Vikings training camp preview: Receivers
JUL 10, 2014 6:00a ET
This is the fourth in a series of 13 previews leading up to the Minnesota Vikings' July 25 start of camp.
TODAY'S POSITION: RECEIVERS
Rating (1-to-10 scale): 7
Projected starters: Greg Jennings (ninth year) and Cordarrelle Patterson (second year)
The breakdown: This position group has come a long way in the past 16 months for Minnesota and includes some intriguing roster decisions in training camp. No position on offense has gone through as much turnover as this one for the Vikings since the team traded Percy Harvin to Seattle and signed Jennings in the offseason last year. And for good reason; the team never developed any consistent contributors besides Harvin.
The makeover started with Harvin's departure and continued with signing Jennings and drafting Patterson. The two give Minnesota its best set of starting receivers since Randy Moss and Cris Carter were together. Even in Moss' later years, the team didn't have a capable threat on the other side.
Jennings is a solid pro who led the team with 68 catches for 804 yards and four touchdowns last year. Like most of the other receivers and tight ends, Jennings did his best work when Matt Cassel was at quarterback. Jennings might not be the top receiver he was in his early days with Green Bay, but he brings consistency and is a good route-runner with good hands.
Patterson has star potential. He demonstrated exactly why the Vikings traded four draft picks to jump back in the first round and select Patterson out of Tennessee. He was raw, as advertised, but also a versatile, unique talent which many thought. His game -- and participation in the offense -- slowly took root last season and he ended up with touchdowns in each of the last five games.
A big, fast target, Patterson can be used in a variety of ways and he has good hands. Teammates have mentioned his improvement as a route-runner this summer, and he's in line to be a full-time starter. After his slow start last year, Patterson ended up third on the team with 45 catches going for 469 yards and four touchdowns. He added 158 yards and three touchdowns out of the backfield.
Minnesota also has depth at the position. Jerome Simpson returned for a third season with the Vikings, taking another one-year contract. He showed again his flair for the dramatic on the field, making several important and highlight catches. He ended up second on the team last year with 48 catches and 726 yards receiving. More off-field issues were a problem, though.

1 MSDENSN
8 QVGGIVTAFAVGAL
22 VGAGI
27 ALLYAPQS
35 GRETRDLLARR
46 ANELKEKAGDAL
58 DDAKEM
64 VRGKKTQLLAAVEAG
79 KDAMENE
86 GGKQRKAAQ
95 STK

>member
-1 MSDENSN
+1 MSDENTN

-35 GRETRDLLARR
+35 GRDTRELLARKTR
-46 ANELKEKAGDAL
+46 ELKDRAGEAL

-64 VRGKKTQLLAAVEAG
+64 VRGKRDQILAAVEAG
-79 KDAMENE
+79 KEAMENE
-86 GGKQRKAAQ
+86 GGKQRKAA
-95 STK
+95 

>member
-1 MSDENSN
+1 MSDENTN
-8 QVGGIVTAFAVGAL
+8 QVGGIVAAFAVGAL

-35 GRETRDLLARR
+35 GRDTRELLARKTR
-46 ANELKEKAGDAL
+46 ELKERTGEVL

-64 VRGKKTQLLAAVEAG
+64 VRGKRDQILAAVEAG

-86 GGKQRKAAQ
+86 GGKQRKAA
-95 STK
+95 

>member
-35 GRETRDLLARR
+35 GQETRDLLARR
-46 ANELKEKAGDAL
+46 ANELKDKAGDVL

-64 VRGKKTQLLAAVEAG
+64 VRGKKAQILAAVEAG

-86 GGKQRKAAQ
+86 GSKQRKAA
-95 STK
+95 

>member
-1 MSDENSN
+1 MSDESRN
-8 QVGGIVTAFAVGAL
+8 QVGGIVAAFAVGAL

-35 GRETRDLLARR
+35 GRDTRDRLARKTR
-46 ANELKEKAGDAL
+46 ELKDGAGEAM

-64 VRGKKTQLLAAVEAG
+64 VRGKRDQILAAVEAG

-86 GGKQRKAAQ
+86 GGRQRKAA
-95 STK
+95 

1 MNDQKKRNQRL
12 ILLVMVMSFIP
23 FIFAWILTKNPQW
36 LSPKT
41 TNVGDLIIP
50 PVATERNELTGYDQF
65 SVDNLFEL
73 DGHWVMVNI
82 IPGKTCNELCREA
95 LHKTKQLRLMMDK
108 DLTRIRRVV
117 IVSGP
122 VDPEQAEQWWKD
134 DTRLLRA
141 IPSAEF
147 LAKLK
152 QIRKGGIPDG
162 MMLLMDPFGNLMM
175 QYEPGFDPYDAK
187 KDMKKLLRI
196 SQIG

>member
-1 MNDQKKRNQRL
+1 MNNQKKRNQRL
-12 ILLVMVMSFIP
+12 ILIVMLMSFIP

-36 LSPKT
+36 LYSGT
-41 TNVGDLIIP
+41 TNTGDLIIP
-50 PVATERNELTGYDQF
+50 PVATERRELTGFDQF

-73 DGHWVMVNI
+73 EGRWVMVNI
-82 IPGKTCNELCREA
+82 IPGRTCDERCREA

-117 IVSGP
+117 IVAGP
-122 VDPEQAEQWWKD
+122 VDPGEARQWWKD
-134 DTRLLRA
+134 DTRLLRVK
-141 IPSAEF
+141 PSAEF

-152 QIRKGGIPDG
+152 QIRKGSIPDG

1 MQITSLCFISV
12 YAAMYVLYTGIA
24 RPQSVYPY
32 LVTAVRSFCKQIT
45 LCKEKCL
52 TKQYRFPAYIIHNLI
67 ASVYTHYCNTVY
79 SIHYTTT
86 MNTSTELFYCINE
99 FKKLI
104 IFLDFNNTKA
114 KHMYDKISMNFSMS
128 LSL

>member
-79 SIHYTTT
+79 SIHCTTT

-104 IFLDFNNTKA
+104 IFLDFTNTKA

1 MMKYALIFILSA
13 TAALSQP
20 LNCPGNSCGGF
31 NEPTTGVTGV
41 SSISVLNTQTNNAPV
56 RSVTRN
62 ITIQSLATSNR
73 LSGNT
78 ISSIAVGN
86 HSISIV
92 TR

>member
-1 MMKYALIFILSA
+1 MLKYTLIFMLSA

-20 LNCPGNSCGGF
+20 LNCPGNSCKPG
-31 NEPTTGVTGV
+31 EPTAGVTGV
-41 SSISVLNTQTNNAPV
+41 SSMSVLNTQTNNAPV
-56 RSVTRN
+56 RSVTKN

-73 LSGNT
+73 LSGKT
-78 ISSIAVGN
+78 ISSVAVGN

Jarius Wright has also shown a knack for big plays, averaging 15.5 yards per catch in his two seasons after being a fourth-round draft pick. Wright probably deserves to see more time, but with Simpson back he'll be battling for a spot as the third receiver again. He played in all 16 games last year and set career highs with 26 catches for 434 yards and three touchdowns. He has five catches in his career of more than 35 yards.
Best position battle: With Jennings, Patterson, Simpson and Wright, Minnesota can be confident in its top four receivers. The team will likely keep one more receiver on the active roster and possibly try to pass another on to the practice squad. That leaves potentially two spots available for a young group with some interesting backgrounds or abilities.
Over the past two years, the Vikings have cycled through tryouts of several players to see if any undrafted players can stick. Thielen, undrafted last year out of Minnesota State, might have a chance to break through to the active roster this year. Thielen flashes on the practice field, with good hands and speed and he's 6-foot-2. He stood out in training camp last season and was kept on the practice squad all season. In training camp this year, returning to Mankato again where he went to school, Thielen could stick on the active roster this time.